Students at Three Adventist Campuses: Two Dead, One in a Coma
Corrected Feb. 21. By AT News Team, Feb. 19, 2015: Three unrelated incidents in recent weeks at Adventist colleges and universities have left two young adults dead and a third in a coma. The shocked campus communities have pulled together in prayer and support for the families.
Madison Baird died last Wednesday (Feb. 11) the day after she was struck by a pickup truck while riding a bicycle near the campus of Walla Walla University in the U.S. state of Washington. She was flown to Harborview Medical Center in Seattle, reported the Walla Walla Union-Bulletin.
Baird was 20 years of age and a sophomore enrolled in a preprofessional program in nutrition and dietetics with a Spanish major. Her family lived in the local community and she graduated from Walla Walla Valley Academy, the nearby Adventist secondary school. “Stunned students gathered in groups to pray throughout the day,” said the Adventist Review. “A special prayer service was held at noon in front of the main administration building.”
Akim Zhigankov died Tuesday (Feb. 17) after more than a week in the intensive care unit at the hospital in Dasmarinas City, the Philippines. He was 23 years of age, the son of two faculty members at the Adventist International Institute of Advanced Studies (AIIAS), the graduate school that serves much of Asia.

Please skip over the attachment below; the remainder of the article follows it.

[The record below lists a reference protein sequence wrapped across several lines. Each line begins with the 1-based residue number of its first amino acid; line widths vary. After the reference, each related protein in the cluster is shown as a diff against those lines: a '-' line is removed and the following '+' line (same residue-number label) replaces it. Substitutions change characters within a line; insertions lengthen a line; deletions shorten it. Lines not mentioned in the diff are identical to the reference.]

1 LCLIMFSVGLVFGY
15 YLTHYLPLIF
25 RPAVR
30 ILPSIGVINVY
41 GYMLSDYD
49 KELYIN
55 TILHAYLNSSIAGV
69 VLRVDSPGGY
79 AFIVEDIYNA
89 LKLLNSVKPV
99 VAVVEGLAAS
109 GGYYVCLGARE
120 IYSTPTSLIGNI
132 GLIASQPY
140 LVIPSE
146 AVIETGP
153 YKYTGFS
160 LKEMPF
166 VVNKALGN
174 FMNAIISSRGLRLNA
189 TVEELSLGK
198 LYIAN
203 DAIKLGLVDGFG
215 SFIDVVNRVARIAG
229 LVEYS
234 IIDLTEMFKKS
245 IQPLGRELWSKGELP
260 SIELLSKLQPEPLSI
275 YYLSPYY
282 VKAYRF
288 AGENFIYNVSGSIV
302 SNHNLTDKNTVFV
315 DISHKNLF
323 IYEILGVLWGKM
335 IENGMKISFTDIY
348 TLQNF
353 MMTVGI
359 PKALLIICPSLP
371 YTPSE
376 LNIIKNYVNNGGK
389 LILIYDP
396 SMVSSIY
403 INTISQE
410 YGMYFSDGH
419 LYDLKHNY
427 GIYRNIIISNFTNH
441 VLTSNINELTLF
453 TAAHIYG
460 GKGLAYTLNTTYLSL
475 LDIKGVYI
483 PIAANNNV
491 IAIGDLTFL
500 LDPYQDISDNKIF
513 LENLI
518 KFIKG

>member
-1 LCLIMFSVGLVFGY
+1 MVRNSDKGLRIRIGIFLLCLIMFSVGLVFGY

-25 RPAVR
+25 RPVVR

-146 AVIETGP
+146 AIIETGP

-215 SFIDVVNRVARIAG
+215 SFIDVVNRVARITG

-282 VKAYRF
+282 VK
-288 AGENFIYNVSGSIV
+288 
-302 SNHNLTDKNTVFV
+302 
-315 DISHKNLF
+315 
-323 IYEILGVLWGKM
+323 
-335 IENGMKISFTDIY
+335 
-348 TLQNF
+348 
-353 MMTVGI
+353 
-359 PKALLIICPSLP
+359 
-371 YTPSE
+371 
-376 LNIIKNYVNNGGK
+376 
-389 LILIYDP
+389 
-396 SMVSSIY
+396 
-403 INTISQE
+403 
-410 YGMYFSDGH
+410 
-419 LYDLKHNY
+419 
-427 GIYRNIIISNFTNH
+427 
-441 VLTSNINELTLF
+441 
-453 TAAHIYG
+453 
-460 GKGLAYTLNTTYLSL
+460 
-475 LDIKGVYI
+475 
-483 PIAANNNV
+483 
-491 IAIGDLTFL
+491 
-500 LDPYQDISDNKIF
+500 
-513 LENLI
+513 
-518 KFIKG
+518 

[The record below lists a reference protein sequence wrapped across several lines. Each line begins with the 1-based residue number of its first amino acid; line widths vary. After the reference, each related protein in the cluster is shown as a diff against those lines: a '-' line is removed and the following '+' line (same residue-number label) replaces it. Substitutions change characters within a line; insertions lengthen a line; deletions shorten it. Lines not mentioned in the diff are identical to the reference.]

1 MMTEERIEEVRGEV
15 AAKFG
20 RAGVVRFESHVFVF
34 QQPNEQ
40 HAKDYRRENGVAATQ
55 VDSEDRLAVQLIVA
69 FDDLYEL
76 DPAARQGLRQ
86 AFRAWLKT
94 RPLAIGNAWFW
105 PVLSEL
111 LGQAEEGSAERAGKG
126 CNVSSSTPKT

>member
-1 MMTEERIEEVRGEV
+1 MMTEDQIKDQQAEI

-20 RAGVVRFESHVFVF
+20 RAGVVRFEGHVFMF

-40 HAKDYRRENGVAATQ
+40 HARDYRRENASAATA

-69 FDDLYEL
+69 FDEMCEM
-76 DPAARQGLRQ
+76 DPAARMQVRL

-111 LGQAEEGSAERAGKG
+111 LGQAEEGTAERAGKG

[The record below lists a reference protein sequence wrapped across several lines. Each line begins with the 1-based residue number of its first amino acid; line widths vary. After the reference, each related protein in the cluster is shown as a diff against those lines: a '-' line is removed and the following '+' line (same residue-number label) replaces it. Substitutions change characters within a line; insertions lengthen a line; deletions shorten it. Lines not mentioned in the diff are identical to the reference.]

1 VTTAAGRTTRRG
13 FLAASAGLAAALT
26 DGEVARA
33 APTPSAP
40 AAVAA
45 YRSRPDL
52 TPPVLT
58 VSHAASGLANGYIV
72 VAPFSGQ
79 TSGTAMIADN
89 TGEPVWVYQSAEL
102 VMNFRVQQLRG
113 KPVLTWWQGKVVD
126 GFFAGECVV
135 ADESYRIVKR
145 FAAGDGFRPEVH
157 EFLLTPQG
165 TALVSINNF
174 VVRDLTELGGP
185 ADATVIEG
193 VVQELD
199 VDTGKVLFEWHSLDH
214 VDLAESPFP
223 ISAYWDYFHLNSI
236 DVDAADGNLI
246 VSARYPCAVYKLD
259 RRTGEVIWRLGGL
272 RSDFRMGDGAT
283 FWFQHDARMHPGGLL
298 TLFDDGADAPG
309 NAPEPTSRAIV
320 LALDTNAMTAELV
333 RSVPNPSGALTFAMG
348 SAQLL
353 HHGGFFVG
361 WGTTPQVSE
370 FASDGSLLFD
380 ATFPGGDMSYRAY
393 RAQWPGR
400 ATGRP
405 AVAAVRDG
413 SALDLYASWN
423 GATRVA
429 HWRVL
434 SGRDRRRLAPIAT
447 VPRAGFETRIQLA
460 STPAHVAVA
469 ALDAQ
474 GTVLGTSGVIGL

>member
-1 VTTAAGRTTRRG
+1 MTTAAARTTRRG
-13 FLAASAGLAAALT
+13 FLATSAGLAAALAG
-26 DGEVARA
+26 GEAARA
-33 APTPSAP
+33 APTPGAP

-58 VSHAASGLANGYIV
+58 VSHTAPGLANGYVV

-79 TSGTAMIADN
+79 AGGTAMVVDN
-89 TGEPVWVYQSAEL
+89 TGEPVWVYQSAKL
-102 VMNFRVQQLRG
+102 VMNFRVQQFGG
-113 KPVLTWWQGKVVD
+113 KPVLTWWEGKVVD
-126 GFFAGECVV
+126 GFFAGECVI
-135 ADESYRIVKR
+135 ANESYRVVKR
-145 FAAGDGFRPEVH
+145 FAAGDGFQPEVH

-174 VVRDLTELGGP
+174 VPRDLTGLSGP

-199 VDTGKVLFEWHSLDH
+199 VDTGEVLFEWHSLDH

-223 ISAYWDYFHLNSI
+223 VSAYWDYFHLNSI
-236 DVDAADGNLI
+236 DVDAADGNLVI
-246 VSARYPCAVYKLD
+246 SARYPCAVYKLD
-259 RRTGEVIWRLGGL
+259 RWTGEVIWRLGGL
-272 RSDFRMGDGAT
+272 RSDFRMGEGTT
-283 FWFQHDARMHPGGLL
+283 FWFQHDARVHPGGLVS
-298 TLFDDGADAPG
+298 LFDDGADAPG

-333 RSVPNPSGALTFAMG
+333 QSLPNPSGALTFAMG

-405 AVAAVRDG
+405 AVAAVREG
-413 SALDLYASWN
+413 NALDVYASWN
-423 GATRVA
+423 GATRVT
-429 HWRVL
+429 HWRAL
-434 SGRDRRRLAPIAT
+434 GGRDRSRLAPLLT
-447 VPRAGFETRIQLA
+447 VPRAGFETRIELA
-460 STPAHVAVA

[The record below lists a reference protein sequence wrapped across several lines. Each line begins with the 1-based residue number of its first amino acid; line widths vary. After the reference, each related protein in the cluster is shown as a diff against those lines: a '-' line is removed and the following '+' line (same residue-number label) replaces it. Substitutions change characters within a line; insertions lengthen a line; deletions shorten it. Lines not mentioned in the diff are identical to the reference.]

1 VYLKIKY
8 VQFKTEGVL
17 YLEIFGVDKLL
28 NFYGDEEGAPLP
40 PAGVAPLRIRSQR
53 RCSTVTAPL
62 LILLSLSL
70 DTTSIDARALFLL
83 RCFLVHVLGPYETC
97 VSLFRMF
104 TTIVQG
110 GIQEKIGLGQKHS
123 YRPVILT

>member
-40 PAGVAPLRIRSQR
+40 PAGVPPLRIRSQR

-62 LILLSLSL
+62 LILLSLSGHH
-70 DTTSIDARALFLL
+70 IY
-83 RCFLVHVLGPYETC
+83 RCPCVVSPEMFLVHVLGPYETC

Zhigankov had been working in a project to develop a health retreat facility on Romblon Island in the Philippine Republic. He came home ill and was put in the hospital and his condition became worse, according to a bulletin from AIIAS.
Heather Boulais remains in a coma in a hospital in Lincoln, Nebraska, after a fall while setting up acrobatic equipment in the gymnasium at Union College on January 14. She had surgery on February 8 and her parents reported on February 12 that she has been off the ventilator for at least two days.
Boulais is also 23 years of age and a senior elementary education major from Laguna Niguel, California, according to a report from the college. She is a member of the Gymnaires, the college’s acrobatic gymnastic team and was in a safety harness when she fell. Many readers have told Adventist Today that they are part of a network of people praying for her in congregations across North America.
“It is particularly painful when people at the beginning of their adult lives are struck down,” a veteran youth worker told Adventist Today. “But when these things happen on an Adventist campus you see how caring everyone can be and the depth of the hope that we have in Jesus.”